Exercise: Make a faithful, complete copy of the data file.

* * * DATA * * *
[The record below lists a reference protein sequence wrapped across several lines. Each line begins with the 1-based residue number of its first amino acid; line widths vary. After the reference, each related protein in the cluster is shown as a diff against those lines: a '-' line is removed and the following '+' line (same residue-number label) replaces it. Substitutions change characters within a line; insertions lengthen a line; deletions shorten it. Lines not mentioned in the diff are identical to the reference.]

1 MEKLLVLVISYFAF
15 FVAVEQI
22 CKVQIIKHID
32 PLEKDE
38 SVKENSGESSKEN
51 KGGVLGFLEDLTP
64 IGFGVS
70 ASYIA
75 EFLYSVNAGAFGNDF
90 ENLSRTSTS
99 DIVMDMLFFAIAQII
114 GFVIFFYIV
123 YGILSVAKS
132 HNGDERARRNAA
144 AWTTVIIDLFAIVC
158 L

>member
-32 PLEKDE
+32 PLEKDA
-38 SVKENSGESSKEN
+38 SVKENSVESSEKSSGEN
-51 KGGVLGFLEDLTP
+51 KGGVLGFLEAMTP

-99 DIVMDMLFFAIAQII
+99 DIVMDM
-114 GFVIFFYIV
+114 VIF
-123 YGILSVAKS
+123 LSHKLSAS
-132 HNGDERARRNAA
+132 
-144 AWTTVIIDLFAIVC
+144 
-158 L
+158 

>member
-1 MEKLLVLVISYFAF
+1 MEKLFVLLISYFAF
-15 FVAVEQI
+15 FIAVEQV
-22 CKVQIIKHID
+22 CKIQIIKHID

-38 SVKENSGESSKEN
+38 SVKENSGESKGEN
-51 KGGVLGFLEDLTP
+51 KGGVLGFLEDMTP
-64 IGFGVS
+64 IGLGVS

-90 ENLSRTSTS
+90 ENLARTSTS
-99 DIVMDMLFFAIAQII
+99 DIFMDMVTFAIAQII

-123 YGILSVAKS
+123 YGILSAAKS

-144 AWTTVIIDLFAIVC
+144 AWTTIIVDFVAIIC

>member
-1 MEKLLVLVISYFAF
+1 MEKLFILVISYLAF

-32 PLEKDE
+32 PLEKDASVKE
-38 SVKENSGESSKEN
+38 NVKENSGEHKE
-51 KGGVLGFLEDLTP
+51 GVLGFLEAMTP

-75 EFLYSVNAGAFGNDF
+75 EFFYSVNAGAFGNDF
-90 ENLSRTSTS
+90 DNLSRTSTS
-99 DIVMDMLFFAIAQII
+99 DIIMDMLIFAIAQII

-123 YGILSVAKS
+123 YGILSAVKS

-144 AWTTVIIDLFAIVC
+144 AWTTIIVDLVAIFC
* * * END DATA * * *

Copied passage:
[The record below lists a reference protein sequence wrapped across several lines. Each line begins with the 1-based residue number of its first amino acid; line widths vary. After the reference, each related protein in the cluster is shown as a diff against those lines: a '-' line is removed and the following '+' line (same residue-number label) replaces it. Substitutions change characters within a line; insertions lengthen a line; deletions shorten it. Lines not mentioned in the diff are identical to the reference.]

1 MEKLLVLVISYFAF
15 FVAVEQI
22 CKVQIIKHID
32 PLEKDE
38 SVKENSGESSKEN
51 KGGVLGFLEDLTP
64 IGFGVS
70 ASYIA
75 EFLYSVNAGAFGNDF
90 ENLSRTSTS
99 DIVMDMLFFAIAQII
114 GFVIFFYIV
123 YGILSVAKS
132 HNGDERARRNAA
144 AWTTVIIDLFAIVC
158 L

>member
-32 PLEKDE
+32 PLEKDA
-38 SVKENSGESSKEN
+38 SVKENSVESSEKSSGEN
-51 KGGVLGFLEDLTP
+51 KGGVLGFLEAMTP

-99 DIVMDMLFFAIAQII
+99 DIVMDM
-114 GFVIFFYIV
+114 VIF
-123 YGILSVAKS
+123 LSHKLSAS
-132 HNGDERARRNAA
+132 
-144 AWTTVIIDLFAIVC
+144 
-158 L
+158 

>member
-1 MEKLLVLVISYFAF
+1 MEKLFVLLISYFAF
-15 FVAVEQI
+15 FIAVEQV
-22 CKVQIIKHID
+22 CKIQIIKHID

-38 SVKENSGESSKEN
+38 SVKENSGESKGEN
-51 KGGVLGFLEDLTP
+51 KGGVLGFLEDMTP
-64 IGFGVS
+64 IGLGVS

-90 ENLSRTSTS
+90 ENLARTSTS
-99 DIVMDMLFFAIAQII
+99 DIFMDMVTFAIAQII

-123 YGILSVAKS
+123 YGILSAAKS

-144 AWTTVIIDLFAIVC
+144 AWTTIIVDFVAIIC

>member
-1 MEKLLVLVISYFAF
+1 MEKLFILVISYLAF

-32 PLEKDE
+32 PLEKDASVKE
-38 SVKENSGESSKEN
+38 NVKENSGEHKE
-51 KGGVLGFLEDLTP
+51 GVLGFLEAMTP

-75 EFLYSVNAGAFGNDF
+75 EFFYSVNAGAFGNDF
-90 ENLSRTSTS
+90 DNLSRTSTS
-99 DIVMDMLFFAIAQII
+99 DIIMDMLIFAIAQII

-123 YGILSVAKS
+123 YGILSAVKS

-144 AWTTVIIDLFAIVC
+144 AWTTIIVDLVAIFC